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Enforceable in all EU member states on 25 May 2018, the General Data Privacy Regulation will require action by organisations both inside and outside the European Union to ensure compliance with this far-reaching privacy legal framework. Compliance is even more urgent given that the GDPR provides for large penalties in cases of infringement. As some entities are not yet aware of the extent to which GDPR may be applicable to them, the GDPR expressly applies to organisations established outside the European Union that offer paid or free goods or services to EU data subjects or monitor EU data subjects’ behaviour.

Within this article, we review steps for a risk based, prioritization approach to GDPR compliance and how companies can adjust their policies and practices on a pragmatic basis to help ensure compliance.

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In the final days of 2017, the vice chairman of the Standing Committee of China’s National People’s Congress (NPC) submitted a report to the Standing Committee of the NPC detailing the Network Security Law enforcement inspection project that began earlier in the year. This inspection had focused on five key points under the government’s overall data protection strategy:

  • Legal education
  • Supporting laws and regulations
  • Protection of critical information infrastructures and the application of graded protection for network security
  • Illegal network information
  • Personal information protections

Continue Reading New Chinese Government Report Highlights Recent Data Protection Enforcement and Attitudes

China’s new data protection framework clearly creates a requirement for local storage and conducting a security assessment before personal information or important data is shared with other jurisdictions, but it is currently much less clear what types of entities fall under this requirement.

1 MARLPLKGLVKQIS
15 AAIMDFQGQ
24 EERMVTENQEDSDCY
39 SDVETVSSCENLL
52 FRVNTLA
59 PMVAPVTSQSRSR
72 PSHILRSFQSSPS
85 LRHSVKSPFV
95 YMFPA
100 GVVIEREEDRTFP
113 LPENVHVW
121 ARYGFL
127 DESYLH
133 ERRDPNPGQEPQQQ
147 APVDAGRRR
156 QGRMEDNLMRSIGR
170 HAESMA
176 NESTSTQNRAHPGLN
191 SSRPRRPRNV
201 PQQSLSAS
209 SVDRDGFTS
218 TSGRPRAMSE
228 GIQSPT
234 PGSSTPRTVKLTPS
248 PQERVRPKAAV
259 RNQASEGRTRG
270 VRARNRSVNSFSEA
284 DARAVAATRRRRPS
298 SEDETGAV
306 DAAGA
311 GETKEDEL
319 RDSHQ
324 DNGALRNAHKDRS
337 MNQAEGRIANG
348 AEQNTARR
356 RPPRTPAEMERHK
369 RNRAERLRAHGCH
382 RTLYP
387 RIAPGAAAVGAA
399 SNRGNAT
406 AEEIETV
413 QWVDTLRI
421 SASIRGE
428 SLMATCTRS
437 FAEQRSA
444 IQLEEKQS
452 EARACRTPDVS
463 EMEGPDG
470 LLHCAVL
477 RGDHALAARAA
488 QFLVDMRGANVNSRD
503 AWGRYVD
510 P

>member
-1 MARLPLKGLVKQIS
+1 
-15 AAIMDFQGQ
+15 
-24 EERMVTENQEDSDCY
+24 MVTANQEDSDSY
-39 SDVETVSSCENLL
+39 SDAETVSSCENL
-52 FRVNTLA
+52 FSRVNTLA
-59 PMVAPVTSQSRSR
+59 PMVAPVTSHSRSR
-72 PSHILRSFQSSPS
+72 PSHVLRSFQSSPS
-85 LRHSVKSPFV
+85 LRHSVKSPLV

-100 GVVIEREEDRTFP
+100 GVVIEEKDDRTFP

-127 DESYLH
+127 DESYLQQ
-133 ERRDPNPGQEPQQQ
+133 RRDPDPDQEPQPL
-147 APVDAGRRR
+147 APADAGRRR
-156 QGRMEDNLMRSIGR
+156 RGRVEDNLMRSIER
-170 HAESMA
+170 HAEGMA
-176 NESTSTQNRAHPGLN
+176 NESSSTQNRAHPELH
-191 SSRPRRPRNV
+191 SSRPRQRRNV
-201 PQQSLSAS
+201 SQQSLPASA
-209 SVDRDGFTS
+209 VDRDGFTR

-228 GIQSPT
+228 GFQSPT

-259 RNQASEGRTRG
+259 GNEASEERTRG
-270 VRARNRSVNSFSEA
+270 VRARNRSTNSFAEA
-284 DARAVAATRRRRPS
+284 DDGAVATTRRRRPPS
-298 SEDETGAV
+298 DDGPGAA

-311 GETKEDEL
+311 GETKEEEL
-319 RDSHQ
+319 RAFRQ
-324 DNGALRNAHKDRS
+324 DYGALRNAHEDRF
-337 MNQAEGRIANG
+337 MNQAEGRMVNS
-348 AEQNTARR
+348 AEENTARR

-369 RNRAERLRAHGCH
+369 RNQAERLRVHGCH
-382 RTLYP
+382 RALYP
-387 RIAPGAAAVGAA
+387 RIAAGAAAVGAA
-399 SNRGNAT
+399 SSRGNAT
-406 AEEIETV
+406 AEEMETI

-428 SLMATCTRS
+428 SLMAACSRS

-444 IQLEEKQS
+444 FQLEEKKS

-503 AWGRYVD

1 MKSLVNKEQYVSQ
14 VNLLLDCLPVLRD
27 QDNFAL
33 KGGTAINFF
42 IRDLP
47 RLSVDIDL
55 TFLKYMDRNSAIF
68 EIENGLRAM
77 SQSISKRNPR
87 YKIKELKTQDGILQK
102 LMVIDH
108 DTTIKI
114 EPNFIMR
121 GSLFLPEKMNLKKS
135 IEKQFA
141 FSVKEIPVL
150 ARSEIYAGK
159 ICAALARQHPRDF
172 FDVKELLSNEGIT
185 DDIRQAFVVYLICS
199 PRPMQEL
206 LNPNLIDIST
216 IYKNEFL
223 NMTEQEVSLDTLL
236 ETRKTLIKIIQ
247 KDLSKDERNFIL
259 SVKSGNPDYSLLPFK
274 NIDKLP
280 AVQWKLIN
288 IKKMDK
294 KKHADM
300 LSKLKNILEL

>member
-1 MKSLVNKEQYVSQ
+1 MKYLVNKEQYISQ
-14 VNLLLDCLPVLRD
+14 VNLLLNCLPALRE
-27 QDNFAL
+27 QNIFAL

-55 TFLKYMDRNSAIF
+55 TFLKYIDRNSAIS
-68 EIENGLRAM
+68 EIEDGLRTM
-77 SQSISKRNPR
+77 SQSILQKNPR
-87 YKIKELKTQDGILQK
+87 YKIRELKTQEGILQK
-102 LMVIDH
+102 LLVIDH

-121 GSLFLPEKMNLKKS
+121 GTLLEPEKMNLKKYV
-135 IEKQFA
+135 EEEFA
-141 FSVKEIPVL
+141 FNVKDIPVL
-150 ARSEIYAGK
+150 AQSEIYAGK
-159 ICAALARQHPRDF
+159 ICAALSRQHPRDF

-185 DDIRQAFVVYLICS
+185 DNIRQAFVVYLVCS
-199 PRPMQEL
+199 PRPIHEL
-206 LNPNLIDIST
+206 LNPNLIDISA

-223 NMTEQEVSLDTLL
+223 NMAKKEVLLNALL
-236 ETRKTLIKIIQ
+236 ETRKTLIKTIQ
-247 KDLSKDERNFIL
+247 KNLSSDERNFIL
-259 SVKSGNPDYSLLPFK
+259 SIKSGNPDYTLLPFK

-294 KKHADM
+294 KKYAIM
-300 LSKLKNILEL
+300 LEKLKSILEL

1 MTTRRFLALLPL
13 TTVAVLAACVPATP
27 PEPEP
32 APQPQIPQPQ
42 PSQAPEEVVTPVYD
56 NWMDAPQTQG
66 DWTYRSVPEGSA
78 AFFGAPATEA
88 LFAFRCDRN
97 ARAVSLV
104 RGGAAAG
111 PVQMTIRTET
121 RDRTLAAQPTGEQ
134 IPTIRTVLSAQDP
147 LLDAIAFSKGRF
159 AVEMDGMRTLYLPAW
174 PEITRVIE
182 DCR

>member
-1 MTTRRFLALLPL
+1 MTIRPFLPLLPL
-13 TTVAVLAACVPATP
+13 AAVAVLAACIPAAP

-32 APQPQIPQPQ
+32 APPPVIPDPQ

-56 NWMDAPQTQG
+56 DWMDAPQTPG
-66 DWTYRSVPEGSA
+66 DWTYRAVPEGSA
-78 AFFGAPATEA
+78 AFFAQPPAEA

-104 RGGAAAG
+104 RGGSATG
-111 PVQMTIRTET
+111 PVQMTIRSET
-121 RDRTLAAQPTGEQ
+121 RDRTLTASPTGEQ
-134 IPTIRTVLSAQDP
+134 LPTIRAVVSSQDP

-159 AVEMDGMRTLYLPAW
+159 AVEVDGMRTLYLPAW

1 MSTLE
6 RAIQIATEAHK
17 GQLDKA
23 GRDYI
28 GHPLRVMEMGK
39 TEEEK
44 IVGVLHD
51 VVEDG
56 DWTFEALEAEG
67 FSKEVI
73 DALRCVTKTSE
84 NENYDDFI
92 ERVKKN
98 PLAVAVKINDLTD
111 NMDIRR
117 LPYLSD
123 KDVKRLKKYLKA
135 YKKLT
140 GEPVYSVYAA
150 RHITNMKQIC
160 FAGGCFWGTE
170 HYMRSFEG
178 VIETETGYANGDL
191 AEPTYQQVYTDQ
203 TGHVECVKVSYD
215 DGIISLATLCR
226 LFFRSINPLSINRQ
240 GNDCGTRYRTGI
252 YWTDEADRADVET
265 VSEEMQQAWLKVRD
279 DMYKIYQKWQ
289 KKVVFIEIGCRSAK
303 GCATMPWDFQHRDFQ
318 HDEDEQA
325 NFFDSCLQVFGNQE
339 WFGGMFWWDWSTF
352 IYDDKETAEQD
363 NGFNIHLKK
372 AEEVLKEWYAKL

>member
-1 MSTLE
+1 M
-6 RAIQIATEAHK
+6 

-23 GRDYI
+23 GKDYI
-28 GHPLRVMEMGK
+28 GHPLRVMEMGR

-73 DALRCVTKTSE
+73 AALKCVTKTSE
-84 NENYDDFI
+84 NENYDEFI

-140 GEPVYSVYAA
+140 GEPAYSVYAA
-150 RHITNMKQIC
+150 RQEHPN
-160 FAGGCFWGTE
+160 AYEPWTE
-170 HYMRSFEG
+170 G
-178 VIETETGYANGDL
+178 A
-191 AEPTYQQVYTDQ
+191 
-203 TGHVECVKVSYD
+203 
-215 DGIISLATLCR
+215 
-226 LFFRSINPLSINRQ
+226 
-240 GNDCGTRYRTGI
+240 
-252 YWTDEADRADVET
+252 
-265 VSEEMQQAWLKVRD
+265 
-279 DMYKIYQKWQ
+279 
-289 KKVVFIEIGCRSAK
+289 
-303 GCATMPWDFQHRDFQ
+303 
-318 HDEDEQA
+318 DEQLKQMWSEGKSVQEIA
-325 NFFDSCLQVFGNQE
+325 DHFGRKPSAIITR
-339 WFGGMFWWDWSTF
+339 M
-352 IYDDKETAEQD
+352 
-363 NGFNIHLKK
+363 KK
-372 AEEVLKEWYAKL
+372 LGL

Localization and Transfer Assessment Requirements Related to CII Operators

Under the People’s Republic of China Network Security Law, also known as the Cybersecurity Law, personal information and important data collected and generated in the operation of critical information infrastructure operators (CII operators) is required to be stored in China and, before providing that information abroad, a security assessment is required to be passed. This new requirement caused a significant amount of concern for entities that fall within the category of CII operators because of the need to potentially restructure their data systems, but there was also a general appearance of acceptance within the business community due to the relatively targeted scope of the definition of CII operators and acknowledgement that critical infrastructures require elevated protections. Continue Reading Transferring Data from China: Who Must First Pass a Pre-Export Security Assessment?

Following the first enforcement actions by local authorities in Shantou and Chongqing for violations of the new Network Security Law that came into effect this year, authorities in China have recently shown a clear initial focus with several new cases targeting provisions of the law that require monitoring of platform content. As of the start of October 2017, enforcement actions by authorities in China have targeted platform content violations in nearly 70 percent of all actions under the new provisions of the data protection rules.


Continue Reading China Data Protection Enforcement Update – A Focus on Platform Content

Today, China’s much anticipated Network Security Law comes into effect after two years of review, revisions over three drafts and a public commenting process. The law is a historical development for China’s legislative coverage of information security and data protections. It also represents one of the strictest approaches in any jurisdiction worldwide, and a continuation of a broader effort at demonstrating the government’s cyber-sovereignty goals through control and regulation of data and the internet.

Overview of the Network Security Law

Commonly referred to as the “Cybersecurity Law,” the new piece of legislation has a broad scope and covers a range of issues related to data privacy, security and cross-border transfers, including:

  • Increasing security measures and strengthening data security through a variety of specific obligations
  • Ensuring consent for collection of personal information through the principles of legality, proper justification and necessity
  • Screening equipment and products for security testing and certification
  • Ensuring real-name registration for users
  • Strengthening requirements to cooperate with government agencies during criminal investigations or to protect national security
  • Requiring personal information to be stored in China under some circumstances
  • Increasing confidentiality measures for user information
  • Setting up a complaint and reporting platform for network security

Continue Reading China’s Network Security Law Comes into Effect: What It Means for Your Company